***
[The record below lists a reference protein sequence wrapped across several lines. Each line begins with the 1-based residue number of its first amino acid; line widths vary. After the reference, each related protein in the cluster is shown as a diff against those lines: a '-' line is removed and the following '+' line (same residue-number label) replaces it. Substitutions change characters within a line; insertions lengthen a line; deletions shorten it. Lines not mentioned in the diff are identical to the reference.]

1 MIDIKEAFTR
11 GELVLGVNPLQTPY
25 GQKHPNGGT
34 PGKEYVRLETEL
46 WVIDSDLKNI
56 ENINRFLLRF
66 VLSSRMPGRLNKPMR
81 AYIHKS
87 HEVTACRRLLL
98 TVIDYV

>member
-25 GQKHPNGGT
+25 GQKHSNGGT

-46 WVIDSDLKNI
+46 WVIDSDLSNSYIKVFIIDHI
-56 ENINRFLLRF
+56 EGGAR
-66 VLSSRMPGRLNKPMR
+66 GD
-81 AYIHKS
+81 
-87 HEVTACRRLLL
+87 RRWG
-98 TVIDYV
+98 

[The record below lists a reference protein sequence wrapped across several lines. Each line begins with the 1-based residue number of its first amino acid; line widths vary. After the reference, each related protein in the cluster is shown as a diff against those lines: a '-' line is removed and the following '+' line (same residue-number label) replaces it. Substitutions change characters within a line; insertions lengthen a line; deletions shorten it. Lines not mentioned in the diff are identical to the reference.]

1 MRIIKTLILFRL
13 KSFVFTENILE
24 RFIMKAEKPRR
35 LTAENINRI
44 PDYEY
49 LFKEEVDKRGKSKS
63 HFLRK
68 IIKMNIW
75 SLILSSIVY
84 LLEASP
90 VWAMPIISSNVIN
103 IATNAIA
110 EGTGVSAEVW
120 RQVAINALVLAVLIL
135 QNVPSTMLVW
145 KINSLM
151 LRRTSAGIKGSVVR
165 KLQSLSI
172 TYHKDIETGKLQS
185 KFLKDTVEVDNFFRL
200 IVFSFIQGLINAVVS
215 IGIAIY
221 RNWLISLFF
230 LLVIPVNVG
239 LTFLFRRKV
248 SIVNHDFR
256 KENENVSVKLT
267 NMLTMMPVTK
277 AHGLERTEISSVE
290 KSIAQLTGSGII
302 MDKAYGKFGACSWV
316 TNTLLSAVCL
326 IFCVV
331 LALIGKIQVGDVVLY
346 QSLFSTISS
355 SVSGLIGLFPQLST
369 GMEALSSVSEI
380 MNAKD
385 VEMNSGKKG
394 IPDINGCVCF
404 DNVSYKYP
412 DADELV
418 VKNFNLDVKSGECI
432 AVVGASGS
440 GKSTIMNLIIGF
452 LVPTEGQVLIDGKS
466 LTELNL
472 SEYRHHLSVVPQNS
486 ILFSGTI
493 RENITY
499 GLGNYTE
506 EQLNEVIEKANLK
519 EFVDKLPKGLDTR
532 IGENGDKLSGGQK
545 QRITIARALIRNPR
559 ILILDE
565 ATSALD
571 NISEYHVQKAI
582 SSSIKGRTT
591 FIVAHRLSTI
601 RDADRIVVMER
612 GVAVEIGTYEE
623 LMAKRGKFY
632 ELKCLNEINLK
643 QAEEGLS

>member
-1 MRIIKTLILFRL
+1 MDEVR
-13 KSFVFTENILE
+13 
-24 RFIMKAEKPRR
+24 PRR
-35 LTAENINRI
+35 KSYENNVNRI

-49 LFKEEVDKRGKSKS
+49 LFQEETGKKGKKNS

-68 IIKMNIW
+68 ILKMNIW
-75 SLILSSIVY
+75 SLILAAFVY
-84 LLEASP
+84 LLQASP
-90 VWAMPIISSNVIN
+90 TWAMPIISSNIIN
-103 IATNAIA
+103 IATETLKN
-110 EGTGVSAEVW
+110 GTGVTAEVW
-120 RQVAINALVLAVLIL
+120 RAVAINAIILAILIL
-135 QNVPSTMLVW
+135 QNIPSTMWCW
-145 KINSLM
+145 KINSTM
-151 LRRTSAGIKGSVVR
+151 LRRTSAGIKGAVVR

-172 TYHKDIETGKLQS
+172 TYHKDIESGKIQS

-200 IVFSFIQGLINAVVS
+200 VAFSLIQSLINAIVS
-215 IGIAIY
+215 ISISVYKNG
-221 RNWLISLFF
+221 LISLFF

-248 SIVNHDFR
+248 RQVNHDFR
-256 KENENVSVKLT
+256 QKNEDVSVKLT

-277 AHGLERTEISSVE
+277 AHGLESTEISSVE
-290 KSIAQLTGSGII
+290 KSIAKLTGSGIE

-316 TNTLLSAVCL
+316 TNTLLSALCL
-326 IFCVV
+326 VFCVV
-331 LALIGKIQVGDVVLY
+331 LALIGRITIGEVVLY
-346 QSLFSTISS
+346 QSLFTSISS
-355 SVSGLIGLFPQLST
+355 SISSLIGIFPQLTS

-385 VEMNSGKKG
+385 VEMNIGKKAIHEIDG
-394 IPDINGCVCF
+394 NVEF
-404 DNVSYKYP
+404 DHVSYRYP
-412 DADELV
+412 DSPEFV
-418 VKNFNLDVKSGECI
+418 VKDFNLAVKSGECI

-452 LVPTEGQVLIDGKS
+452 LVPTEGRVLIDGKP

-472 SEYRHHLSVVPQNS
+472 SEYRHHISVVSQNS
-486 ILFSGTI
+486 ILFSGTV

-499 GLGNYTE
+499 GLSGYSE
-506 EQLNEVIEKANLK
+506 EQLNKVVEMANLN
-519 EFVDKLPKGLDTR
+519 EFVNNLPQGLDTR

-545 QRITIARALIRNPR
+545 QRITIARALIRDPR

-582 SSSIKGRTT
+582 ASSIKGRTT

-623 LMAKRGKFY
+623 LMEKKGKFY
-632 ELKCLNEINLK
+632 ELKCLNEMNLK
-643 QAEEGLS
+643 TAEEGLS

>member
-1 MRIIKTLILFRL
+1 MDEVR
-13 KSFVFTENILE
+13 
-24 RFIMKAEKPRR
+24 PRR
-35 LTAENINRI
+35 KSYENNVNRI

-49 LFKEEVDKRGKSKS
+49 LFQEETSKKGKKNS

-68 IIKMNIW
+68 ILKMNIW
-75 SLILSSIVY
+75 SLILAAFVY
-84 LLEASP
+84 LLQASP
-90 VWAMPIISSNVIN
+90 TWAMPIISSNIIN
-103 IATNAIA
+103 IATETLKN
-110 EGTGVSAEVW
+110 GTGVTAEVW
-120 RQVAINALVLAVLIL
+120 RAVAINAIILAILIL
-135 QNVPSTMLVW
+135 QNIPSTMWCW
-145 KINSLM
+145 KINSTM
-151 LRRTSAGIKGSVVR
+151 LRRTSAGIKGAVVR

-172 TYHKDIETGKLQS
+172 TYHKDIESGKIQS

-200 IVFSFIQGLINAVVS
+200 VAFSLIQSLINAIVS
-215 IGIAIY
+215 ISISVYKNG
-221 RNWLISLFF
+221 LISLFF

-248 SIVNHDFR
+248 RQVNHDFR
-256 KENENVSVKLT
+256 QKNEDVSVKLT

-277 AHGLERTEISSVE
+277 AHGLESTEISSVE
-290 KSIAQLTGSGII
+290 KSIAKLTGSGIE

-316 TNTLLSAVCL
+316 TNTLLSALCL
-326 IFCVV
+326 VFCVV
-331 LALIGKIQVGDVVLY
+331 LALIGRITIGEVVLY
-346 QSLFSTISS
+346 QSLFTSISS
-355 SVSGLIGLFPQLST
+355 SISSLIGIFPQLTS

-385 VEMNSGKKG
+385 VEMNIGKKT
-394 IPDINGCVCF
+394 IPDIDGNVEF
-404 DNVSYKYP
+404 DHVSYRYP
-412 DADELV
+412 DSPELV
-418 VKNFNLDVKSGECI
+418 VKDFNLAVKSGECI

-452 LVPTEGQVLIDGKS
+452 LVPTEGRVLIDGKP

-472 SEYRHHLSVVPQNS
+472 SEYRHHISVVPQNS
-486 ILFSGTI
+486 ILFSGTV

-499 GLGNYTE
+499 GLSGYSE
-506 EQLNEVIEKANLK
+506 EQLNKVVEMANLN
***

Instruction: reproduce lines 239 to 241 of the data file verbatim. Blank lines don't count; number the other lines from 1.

-385 VEMNSGKKG
+385 VEMNIGKKT
-394 IPDINGCVCF